10 April 2024 854 words, 4 min. read

Opinion surveys: beware of these 4 types of statistical error

By Pierre-Nicolas Schwab PhD in marketing, director of IntoTheMinds
In this article, I discuss in simple terms the 4 types of statistical errors that can occur, singly or in combination, when conducting a survey. I give you practical advice on how to avoid them.

Opinion surveys are indispensable tools in market research. To obtain reliable results, you need to avoid 4 types of statistical error. In this article, I explain each error in detail: coverage, sampling, non-response, and measurement errors. If you have any questions, please post them in the comments. And, of course, if you would like us to conduct a survey, don’t hesitate to contact IntoTheMinds.

Contact the IntoTheMinds research agency

Coverage errors

Coverage errors occur when your target population is not fully represented in the survey. This is an important bias. This type of error can distort the results of a survey.

For example, a survey conducted online without considering individuals without Internet access can lead to coverage error, as it excludes a segment of the population who may have different opinions or characteristics from those online.

Coverage error is common when certain target segments are more difficult to access (see example above). I refer you here to my article on the diverse types of sampling.

Here are a few ways of solving the problem:

  • Pre-survey analysis: this is my golden advice. Conduct a pre-analysis to identify potential coverage problems and adjust the survey design accordingly. How do you conduct this pre-analysis? With desk research, of course. In this case, I always favor academic sources to find results related to various customer segments.
  • Broaden Access: use multiple modes of survey distribution (e.g., online or CAWI, telephone or CATI, mail) to include segments of the population that might be missed by a single method.
  • Targeting: identify and conduct efforts to include under-represented groups in the survey sample. A survey must be representative.

Sampling errors

Sampling errors occur when only a subset, not all, of the survey population is polled, even if the selection is random. This error is fairly common; you can also see the link with the non-coverage error (previous paragraph).

The size of the sampling error can be estimated and is inversely proportional to the square root of the sample size, which means that larger samples generally tend to have smaller sampling errors. I stress “in general,” as this also depends on the statistical distribution.

Without going into too much technical detail, here are some ideas for avoiding sampling errors:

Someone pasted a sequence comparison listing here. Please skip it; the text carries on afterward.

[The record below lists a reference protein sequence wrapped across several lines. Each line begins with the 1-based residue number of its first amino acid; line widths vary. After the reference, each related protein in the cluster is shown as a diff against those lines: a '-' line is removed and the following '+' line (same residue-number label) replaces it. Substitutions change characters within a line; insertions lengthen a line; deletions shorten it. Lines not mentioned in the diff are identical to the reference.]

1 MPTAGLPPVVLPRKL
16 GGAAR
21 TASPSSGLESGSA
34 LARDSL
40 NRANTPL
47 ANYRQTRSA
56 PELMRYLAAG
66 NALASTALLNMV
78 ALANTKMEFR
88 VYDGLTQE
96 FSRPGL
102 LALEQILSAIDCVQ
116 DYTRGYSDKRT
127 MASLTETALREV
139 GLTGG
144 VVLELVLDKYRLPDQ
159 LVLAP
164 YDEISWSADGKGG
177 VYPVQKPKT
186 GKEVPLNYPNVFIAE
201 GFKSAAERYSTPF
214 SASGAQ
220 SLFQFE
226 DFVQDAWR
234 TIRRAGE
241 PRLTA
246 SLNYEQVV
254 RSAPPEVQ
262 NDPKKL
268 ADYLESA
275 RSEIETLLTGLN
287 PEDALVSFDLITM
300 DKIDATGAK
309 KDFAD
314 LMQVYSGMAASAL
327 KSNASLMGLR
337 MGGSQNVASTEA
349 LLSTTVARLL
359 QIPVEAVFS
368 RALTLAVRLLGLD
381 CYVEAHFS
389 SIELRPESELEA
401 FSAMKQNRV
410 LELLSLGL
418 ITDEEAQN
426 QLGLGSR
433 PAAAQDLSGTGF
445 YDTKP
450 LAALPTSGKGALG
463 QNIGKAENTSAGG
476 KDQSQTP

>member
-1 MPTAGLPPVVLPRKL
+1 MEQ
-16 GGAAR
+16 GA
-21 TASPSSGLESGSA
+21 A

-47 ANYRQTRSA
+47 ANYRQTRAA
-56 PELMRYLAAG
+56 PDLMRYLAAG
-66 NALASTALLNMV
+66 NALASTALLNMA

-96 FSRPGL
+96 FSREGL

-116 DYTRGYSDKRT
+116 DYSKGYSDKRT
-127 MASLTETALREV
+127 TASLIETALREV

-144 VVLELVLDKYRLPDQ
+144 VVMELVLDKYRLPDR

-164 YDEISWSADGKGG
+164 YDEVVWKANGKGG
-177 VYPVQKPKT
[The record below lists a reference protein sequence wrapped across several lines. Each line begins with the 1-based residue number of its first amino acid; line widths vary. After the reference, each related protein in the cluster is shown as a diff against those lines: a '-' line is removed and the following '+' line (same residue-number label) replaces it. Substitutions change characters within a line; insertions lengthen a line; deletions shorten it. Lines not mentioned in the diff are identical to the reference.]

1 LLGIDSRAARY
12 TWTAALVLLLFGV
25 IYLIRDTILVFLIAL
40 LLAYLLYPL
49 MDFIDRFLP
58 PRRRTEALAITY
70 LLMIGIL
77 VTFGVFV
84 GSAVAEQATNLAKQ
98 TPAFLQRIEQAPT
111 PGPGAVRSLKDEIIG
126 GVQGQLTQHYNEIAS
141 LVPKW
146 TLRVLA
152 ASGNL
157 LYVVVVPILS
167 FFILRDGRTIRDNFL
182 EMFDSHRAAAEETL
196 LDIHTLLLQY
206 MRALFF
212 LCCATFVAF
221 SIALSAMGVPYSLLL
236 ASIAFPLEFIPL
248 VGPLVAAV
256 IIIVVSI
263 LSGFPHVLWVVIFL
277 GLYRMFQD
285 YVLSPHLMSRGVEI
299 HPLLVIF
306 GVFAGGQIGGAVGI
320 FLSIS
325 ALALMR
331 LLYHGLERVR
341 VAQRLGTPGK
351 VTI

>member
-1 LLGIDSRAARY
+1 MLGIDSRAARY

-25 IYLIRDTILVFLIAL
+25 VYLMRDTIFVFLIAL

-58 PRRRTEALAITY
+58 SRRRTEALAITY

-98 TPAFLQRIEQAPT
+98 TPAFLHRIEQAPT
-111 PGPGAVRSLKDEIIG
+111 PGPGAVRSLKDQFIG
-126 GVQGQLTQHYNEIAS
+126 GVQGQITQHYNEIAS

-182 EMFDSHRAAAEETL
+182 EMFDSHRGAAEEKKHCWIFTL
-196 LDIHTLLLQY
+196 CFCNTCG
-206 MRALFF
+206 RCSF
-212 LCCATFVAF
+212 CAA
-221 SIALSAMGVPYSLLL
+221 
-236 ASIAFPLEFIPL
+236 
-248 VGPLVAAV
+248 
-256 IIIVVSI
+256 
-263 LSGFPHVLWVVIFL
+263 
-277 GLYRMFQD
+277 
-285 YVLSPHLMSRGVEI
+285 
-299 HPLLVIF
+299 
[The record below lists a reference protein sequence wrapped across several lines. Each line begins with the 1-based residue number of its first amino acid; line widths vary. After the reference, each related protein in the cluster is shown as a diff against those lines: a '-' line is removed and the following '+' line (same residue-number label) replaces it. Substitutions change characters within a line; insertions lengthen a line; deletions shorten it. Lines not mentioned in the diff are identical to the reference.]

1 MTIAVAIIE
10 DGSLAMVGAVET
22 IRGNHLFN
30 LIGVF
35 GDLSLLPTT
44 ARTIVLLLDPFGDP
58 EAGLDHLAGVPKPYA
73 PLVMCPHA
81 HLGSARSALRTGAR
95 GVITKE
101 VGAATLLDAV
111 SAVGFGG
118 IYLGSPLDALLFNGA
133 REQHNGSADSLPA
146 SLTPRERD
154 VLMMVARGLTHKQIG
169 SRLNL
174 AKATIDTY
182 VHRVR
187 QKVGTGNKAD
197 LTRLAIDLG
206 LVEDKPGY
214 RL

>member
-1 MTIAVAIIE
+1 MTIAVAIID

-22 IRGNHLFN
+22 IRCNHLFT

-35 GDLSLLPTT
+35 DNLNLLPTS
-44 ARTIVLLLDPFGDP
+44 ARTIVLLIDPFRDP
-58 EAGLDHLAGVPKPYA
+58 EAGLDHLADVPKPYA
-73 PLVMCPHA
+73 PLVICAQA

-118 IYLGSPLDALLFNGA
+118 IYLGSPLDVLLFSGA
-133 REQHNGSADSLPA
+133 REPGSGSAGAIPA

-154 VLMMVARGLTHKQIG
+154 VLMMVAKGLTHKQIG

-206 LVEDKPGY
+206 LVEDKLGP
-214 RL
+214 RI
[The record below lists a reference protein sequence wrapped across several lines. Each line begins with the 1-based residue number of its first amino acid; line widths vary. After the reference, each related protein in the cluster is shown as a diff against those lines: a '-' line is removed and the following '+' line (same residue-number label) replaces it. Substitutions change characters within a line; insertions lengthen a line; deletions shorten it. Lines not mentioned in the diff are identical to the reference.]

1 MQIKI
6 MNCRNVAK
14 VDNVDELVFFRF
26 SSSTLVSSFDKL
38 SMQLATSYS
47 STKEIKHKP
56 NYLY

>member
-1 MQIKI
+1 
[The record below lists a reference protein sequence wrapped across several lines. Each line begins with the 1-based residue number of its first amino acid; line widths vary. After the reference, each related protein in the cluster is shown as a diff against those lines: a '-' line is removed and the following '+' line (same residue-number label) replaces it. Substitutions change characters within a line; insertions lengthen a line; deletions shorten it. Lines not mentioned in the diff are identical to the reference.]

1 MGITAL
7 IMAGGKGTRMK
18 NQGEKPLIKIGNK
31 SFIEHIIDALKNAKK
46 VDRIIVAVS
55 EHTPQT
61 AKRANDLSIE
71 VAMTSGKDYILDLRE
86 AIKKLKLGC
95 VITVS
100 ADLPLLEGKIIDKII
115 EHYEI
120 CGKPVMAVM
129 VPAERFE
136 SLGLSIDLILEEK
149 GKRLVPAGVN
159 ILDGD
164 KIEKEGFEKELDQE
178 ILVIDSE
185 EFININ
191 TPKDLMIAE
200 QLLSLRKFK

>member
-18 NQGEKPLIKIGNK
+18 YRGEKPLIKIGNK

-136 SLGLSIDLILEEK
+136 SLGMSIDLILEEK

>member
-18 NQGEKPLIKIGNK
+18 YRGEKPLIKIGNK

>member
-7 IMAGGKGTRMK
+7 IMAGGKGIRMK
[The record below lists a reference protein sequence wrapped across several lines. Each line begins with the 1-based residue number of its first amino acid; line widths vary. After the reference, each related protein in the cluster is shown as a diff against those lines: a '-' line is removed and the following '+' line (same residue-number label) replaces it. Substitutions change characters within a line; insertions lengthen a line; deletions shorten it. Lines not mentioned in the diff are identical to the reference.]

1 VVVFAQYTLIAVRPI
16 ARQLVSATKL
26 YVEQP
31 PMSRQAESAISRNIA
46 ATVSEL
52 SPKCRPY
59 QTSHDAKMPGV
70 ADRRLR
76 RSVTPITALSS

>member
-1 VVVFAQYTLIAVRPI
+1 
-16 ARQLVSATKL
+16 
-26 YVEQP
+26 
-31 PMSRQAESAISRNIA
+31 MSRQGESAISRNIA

• Increase Sample Size: when feasible, increase the sample size to reduce sampling error. However, please remember that a sample, even a large one, will be useless if your sampling technique is wrong. In this blog, I’ve highlighted the dangers of convenience sampling, particularly the fact that surveys conducted via social networks are generally unreliable.
  • Stratified sampling: use stratified sampling to ensure that important population sub-groups are proportionally represented.
  • Clear reporting: report the margin of error and confidence intervals in the survey results to provide context for sampling error.

Non-response errors

Non-response errors are quite difficult to detect. It occurs when individuals who respond to a survey differ substantially from those who do not. As a result, respondents’ opinions may not accurately represent those of the entire sampled population. Factors such as the length of the survey, the sensitivity of the subject, and the mode of administration of the opinion poll can influence response rates and the extent of non-response error.

Here are some suggested solutions to this problem:

  • Improve engagement: if you want everyone to respond, your surveys must make people want to take them. Without going as far as gamification, layout, colors, and general design should be considered. Remember to create questionnaires that can be easily viewed on smartphones.
  • Follow-up: encourage non-respondents to participate. For our customers, we propose to generate unique URLs for CAWI surveys. This makes checking who has yet to respond and conducting targeted reminders possible.
  • Adjustment and weighing: use statistical techniques to adjust for observable differences between respondents and non-respondents.

Measurement errors

Measurement errors occur when survey questions are poorly formulated or presented, so respondents provide inaccurate or uninterpretable answers. I can’t stress enough that creating a good quantitative questionnaire is complicated. Free tools make you think it’s easy. But as the old saying goes, “The devil is in the detail.”

This mistake is extremely easy to make, especially when amateurs try it. Here are just a few of the mistakes that come to mind:

  • Ambiguous questions
  • Leading questions,
  • Overly complex language
  • Inadequate scale

To avoid measuring just anything, my advice is to contact a Market Research agency.

However, I understand that this is not for everybody. Here are a few workable solutions:

  • Ask someone to read your questionnaire: have someone you know read it. Stand next to them and observe their reactions. You need to rework the questionnaire if you can see from their face that they are stumbling over a question.
  • Simplification: use clear, simple language and avoid technical jargon or complex question structures. I constantly repeat the rule to my colleagues: “One question = one topic.”
  • Pre-testsConduct a survey to identify and correct problem questions. This is generally called a “soft launch” in the survey world. The survey is sent to a small percentage of respondents (5%, for example), and then the results are abstracted to detect any anomalies.

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